OAKLAND, Calif. (KTVU) - A report in today's edition of the Wall Street Journal says PG&E's own documents describe that the utility knew full well of the bad condition of the electric transmission lines that wiped out the town of Paradise and took the lives of 85 people last November.
All of this amounts to a body slam to a company already reeling from a swarm of firestorms the likes of which we've never seen, and we're expecting more.
The PG&E documents say that 49 of the huge steel transmission towers holding up power lines serving Paradise needed more than maintenance: they need to be replaced.
The gist of recent reports is that PG&E did not exercise due care in inspecting or maintaining them.
PG&E responded by releasing the following statement:
Although we don't agree with or support the Journal's conclusions, we have acknowledged that the devastation of the 2017 and 2018 wildfires made clear that we must do more to combat the threat of wildfires and extreme weather while hardening our systems.
A report, done in 2017, said back then, PG&E's transmission towers had an average age of 68 years; the oldest being 108 years old.
Energy Economist Severin Borenstein, of the UC Berkeley's Energy Institute at Haas Business School, says utilities use risk analysis to decide if and when to upgrade or replace major infrastructure.
"If the dangers have increased, as they certainly have over the years due to climate change, then that calls for more maintenance and earlier maintenance to make sure that these fires don't start," said Professor Borenstein.
PG&E said it was going to overhaul the Paradise Transmission Line 6 years ago, but never did, choosing to concentrate and spend on other things; raising this question. "Were these a real danger that was neglected, whether intentionally or through a financial choice they made to take these risks?" said Borenstein.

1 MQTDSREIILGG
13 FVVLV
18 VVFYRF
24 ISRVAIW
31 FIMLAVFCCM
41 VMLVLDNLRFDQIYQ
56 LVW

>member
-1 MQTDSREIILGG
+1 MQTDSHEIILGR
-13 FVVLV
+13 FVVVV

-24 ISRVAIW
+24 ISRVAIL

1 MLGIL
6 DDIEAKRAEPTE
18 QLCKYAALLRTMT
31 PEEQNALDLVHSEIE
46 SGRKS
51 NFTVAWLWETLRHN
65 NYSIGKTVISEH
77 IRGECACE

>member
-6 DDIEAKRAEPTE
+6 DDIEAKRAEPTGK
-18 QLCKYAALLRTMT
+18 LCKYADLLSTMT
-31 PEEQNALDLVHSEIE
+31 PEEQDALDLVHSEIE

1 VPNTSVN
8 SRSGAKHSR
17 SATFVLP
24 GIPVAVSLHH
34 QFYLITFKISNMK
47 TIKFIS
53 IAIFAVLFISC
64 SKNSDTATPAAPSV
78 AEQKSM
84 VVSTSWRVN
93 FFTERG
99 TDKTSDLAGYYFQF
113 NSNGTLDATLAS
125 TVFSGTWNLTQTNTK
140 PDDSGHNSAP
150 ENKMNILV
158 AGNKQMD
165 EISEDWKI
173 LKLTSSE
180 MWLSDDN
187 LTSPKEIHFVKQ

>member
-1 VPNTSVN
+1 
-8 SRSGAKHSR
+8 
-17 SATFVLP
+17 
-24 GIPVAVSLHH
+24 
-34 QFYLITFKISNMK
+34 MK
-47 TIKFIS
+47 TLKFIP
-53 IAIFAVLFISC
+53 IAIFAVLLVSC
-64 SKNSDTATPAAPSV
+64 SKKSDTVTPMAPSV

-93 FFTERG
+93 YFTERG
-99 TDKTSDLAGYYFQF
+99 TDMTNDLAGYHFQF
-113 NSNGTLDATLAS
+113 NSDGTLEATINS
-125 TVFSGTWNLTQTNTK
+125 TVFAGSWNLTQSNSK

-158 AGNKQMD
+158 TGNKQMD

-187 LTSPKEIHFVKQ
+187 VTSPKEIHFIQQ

As we've reported many times, neither CPUC nor Federal power regulators have any significant, independent inspection system to check PG&E's work, relying instead on the utilities to do that critical job.
"In California, where it looks like the same sort of mistakes we made 50 years ago are going to have much more catastrophic effects now, we need to step up the regulatory game as well as step up the performance of the utilities," said Borenstein.
Which raises the ultimate question: who should pay?
"If these reports are accurate, it seems like it rises to the level of negligence and if it's negligence, then I think it's appropriate that PG&E shareholders pay all that they have before anybody else stepped in like the government or ratepayers," said Borenstein.
The Federal judge overseeing PG&E's criminal probation from the 2010 San Bruno gas pipeline blast has ordered the company, by July 31st, to respond to each and every paragraph of today's Wall Street Journal story, paragraph by paragraph with a "fresh, forthright statement owning up to the true extent of the WSJ report."